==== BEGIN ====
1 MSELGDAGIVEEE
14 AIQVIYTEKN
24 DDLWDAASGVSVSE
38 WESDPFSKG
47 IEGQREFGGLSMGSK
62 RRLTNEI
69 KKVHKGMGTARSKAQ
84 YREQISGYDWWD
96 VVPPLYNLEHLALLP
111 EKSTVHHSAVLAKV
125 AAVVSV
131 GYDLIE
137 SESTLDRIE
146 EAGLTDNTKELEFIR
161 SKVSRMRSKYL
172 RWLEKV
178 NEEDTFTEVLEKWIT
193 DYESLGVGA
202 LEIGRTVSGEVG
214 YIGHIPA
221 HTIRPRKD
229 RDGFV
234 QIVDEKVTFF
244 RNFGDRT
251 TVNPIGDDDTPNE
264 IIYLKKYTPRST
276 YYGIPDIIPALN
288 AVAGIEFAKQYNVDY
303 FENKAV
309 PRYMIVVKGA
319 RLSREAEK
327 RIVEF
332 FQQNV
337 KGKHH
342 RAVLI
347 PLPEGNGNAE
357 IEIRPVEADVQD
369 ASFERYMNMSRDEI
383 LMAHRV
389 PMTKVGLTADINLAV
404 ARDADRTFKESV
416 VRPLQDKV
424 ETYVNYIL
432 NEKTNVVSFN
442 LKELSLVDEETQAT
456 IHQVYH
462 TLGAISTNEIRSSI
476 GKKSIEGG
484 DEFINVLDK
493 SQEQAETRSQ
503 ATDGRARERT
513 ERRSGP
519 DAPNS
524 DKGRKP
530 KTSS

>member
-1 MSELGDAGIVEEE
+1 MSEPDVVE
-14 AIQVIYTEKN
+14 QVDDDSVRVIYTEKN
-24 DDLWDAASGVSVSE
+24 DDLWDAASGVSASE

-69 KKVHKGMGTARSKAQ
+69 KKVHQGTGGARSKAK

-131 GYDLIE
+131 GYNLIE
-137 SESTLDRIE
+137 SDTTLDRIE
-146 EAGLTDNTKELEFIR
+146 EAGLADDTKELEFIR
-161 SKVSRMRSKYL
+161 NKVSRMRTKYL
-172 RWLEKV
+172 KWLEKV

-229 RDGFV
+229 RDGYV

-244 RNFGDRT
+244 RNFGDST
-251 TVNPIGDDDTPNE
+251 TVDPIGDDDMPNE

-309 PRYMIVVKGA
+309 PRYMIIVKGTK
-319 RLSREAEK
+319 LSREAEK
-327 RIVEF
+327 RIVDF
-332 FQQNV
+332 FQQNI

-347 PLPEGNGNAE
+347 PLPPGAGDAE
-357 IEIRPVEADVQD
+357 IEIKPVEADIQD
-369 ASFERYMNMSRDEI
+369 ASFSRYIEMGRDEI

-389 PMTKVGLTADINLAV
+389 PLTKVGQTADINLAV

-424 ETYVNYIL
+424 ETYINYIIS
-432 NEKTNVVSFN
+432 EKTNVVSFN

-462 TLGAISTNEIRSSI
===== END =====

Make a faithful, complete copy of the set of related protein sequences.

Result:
1 MSELGDAGIVEEE
14 AIQVIYTEKN
24 DDLWDAASGVSVSE
38 WESDPFSKG
47 IEGQREFGGLSMGSK
62 RRLTNEI
69 KKVHKGMGTARSKAQ
84 YREQISGYDWWD
96 VVPPLYNLEHLALLP
111 EKSTVHHSAVLAKV
125 AAVVSV
131 GYDLIE
137 SESTLDRIE
146 EAGLTDNTKELEFIR
161 SKVSRMRSKYL
172 RWLEKV
178 NEEDTFTEVLEKWIT
193 DYESLGVGA
202 LEIGRTVSGEVG
214 YIGHIPA
221 HTIRPRKD
229 RDGFV
234 QIVDEKVTFF
244 RNFGDRT
251 TVNPIGDDDTPNE
264 IIYLKKYTPRST
276 YYGIPDIIPALN
288 AVAGIEFAKQYNVDY
303 FENKAV
309 PRYMIVVKGA
319 RLSREAEK
327 RIVEF
332 FQQNV
337 KGKHH
342 RAVLI
347 PLPEGNGNAE
357 IEIRPVEADVQD
369 ASFERYMNMSRDEI
383 LMAHRV
389 PMTKVGLTADINLAV
404 ARDADRTFKESV
416 VRPLQDKV
424 ETYVNYIL
432 NEKTNVVSFN
442 LKELSLVDEETQAT
456 IHQVYH
462 TLGAISTNEIRSSI
476 GKKSIEGG
484 DEFINVLDK
493 SQEQAETRSQ
503 ATDGRARERT
513 ERRSGP
519 DAPNS
524 DKGRKP
530 KTSS

>member
-1 MSELGDAGIVEEE
+1 MSEPDVVE
-14 AIQVIYTEKN
+14 QVDDDSVRVIYTEKN
-24 DDLWDAASGVSVSE
+24 DDLWDAASGVSASE

-69 KKVHKGMGTARSKAQ
+69 KKVHQGTGGARSKAK

-131 GYDLIE
+131 GYNLIE
-137 SESTLDRIE
+137 SDTTLDRIE
-146 EAGLTDNTKELEFIR
+146 EAGLADDTKELEFIR
-161 SKVSRMRSKYL
+161 NKVSRMRTKYL
-172 RWLEKV
+172 KWLEKV

-229 RDGFV
+229 RDGYV

-244 RNFGDRT
+244 RNFGDST
-251 TVNPIGDDDTPNE
+251 TVDPIGDDDMPNE

-309 PRYMIVVKGA
+309 PRYMIIVKGTK
-319 RLSREAEK
+319 LSREAEK
-327 RIVEF
+327 RIVDF
-332 FQQNV
+332 FQQNI

-347 PLPEGNGNAE
+347 PLPPGAGDAE
-357 IEIRPVEADVQD
+357 IEIKPVEADIQD
-369 ASFERYMNMSRDEI
+369 ASFSRYIEMGRDEI

-389 PMTKVGLTADINLAV
+389 PLTKVGQTADINLAV

-424 ETYVNYIL
+424 ETYINYIIS
-432 NEKTNVVSFN
+432 EKTNVVSFN

-462 TLGAISTNEIRSSI